Hernan told the ACLU that because the jail is not equipped to handle such a large population, detainees slept on the floor and were often denied medical care.
“The scale of the violations at the Cobb jail was so massive that we were talking about bringing in international human rights aid,” Hernan said.
The report alleges there is a lack of communication between detainees and the officers because of the absence of interpreters.
As a result, the report said, detainees are coerced to sign documents without consulting an attorney and such action “effectively eliminates any chance to challenge removal proceedings in the future.”
DHS announced July 10 that ICE had standardized MOAs with 11 law enforcement jurisdictions, including the Gwinnett County Sheriff’s Department.
The US Government Accountability Office (GAO) released a report in March 2009 that found several 287(g) flaws and made recommendations to DHS that could potentially fix the problems, especially accountability.
The GAO found more than half of the 29 state and local enforcement agencies reviewed had received complaints about how officers are using the 287(g) program, including reports of racial profiling.
“Taken together, the lack of internal controls makes it difficult for ICE to ensure that the program is operating as intended,” the GAO report noted. “ICE and participating agencies used program resources mainly for personnel, training, and equipment, and participating agencies reported activities and benefits, such as a reduction in crime and the removal of repeat offenders.”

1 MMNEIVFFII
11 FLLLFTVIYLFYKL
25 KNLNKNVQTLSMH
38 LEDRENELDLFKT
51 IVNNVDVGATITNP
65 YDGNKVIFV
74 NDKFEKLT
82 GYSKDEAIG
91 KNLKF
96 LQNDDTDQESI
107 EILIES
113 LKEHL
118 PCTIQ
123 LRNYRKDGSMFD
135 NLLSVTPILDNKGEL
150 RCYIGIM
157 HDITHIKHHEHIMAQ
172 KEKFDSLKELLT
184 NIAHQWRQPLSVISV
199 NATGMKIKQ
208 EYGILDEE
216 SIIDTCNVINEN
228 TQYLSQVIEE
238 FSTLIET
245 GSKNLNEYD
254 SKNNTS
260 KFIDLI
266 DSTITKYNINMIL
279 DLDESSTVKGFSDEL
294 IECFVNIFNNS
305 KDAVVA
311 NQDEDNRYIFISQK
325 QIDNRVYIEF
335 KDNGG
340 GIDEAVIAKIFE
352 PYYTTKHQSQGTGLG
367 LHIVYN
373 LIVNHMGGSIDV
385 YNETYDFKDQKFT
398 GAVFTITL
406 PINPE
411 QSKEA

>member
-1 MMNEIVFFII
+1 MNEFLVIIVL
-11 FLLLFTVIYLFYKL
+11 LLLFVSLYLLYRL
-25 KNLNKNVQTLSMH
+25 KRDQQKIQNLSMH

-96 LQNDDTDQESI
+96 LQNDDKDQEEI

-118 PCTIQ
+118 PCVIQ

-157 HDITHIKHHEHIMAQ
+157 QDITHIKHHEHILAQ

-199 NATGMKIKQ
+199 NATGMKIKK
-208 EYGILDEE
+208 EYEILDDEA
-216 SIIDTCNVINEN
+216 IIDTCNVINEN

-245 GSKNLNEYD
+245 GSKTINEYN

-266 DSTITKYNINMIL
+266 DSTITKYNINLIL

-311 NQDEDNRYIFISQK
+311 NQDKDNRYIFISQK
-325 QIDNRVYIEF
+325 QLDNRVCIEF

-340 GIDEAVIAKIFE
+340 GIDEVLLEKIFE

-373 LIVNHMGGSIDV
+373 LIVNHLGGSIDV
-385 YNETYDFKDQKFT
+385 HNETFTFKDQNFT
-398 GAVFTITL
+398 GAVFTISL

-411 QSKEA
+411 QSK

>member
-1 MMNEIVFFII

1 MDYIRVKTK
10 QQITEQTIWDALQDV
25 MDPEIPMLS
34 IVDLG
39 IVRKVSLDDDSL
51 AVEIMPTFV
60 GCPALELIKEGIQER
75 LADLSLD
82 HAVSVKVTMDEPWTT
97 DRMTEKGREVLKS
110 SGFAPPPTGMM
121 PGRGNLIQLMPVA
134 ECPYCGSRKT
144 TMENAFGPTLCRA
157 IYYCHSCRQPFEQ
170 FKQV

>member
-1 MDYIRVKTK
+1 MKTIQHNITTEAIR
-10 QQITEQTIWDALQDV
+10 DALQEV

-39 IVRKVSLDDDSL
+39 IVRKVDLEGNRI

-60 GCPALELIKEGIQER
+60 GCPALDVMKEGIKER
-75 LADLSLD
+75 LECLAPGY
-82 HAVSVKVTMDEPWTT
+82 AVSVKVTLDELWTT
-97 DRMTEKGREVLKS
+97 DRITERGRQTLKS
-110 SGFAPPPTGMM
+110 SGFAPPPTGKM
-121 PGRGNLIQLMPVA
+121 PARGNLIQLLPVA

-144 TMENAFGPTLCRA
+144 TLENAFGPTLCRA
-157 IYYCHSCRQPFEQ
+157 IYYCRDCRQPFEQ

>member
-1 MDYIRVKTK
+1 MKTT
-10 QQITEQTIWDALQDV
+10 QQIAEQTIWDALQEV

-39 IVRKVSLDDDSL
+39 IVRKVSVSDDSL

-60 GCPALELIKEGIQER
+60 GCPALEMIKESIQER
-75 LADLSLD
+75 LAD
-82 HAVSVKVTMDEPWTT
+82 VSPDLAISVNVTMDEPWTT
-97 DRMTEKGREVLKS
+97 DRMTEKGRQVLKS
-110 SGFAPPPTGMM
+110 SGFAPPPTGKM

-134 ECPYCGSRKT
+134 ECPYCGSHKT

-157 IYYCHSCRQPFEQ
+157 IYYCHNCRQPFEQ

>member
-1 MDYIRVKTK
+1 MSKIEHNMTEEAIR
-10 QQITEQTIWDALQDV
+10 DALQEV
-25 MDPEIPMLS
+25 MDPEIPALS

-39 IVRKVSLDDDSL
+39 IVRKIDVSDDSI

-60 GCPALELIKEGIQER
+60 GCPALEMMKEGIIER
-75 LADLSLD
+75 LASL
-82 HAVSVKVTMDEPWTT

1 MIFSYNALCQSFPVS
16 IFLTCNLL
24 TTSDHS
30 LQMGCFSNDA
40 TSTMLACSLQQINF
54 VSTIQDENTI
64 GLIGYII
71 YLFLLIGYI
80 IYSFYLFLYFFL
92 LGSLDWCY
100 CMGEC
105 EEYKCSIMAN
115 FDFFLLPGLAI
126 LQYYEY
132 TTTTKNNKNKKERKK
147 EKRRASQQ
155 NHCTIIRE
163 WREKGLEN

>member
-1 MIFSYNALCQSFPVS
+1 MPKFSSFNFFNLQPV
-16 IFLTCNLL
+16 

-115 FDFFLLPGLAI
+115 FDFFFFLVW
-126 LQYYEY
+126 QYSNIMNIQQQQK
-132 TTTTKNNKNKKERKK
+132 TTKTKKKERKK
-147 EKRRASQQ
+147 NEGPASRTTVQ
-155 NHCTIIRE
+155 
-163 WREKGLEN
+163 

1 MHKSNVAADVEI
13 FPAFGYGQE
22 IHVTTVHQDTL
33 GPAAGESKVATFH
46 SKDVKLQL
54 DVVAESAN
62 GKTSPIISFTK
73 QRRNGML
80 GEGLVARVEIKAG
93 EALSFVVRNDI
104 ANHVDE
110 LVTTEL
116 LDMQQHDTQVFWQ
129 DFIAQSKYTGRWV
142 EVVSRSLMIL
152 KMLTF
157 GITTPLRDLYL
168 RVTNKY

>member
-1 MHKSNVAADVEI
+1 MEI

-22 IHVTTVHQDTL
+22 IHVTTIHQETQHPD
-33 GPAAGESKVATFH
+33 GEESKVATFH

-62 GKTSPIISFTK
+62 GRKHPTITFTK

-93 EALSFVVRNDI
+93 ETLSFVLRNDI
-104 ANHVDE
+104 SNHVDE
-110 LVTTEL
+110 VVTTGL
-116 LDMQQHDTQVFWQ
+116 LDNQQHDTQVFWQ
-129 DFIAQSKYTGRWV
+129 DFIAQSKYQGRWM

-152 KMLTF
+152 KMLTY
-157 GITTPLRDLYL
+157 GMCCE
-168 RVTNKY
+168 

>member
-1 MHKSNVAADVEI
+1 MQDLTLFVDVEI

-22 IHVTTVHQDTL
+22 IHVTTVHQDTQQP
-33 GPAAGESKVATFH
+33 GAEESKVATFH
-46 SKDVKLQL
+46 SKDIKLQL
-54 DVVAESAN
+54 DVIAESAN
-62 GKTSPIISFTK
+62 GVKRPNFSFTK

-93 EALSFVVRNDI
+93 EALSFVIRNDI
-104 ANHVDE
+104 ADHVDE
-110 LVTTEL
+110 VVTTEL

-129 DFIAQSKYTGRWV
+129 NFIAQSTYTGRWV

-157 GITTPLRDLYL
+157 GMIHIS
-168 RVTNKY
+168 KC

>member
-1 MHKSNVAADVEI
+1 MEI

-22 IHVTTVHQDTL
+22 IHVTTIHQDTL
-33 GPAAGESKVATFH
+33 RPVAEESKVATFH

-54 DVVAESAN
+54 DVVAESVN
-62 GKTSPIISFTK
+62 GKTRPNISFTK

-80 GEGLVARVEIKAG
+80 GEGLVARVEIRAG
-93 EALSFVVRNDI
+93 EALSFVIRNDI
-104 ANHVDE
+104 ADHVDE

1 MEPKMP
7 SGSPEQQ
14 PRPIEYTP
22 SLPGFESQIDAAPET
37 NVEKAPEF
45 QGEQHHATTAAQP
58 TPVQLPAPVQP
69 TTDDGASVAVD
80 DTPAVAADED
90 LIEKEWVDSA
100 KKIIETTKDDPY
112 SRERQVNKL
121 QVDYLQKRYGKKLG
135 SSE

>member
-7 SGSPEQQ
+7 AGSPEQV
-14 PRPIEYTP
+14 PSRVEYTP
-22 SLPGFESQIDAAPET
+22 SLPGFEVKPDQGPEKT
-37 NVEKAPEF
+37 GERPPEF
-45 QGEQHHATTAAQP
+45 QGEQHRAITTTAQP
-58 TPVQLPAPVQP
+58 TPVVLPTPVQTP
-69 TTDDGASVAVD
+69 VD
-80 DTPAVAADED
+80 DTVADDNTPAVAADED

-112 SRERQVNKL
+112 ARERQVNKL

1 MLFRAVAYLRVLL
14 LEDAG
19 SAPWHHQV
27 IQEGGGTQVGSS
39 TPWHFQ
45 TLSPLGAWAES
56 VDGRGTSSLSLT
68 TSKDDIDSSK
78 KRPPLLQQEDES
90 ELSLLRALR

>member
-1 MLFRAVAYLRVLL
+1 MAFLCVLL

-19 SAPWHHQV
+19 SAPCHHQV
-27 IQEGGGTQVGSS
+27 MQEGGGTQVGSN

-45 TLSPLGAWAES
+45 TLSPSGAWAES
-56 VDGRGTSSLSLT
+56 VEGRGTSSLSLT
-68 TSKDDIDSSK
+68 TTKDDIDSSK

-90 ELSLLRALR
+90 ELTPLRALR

After reviewing the newest MOAs, the ACLU determined in July 2009 that any changes the DHS has made little difference.
Instead, last week’s report highlights 287 (g) changes that appear to reduce accountability. For example, the ACLU found law enforcement is no longer required to submit accurate tracking data “that could be used to study the success or failure of the program.”
Other changes could shove the general public out of the discussion. When ICE and law enforcement officers meet, the ICE “may limit the participation of these meetings in regard to non-law enforcement personnel” and documents related to the program may require ICE approval before their release.
“TIME TO END, NOT TO MEND.”
More than 521 organizations called on President Obama in August to end the 287 (g) program. The ACLU’s report calls on Cobb not to renew its MOA with the ICE.
“287(g) has created panic and fear in the Cobb County immigrant community,” the report argues. “The police only exacerbate the mistrust and apprehension of the immigrant community towards law enforcement by using scare tactics and practicing overt racial profiling and intimidation.”
The report also notes that the “egregious constitutional and international human rights violations” at the county jail could “make the county legally liable in domestic courts.”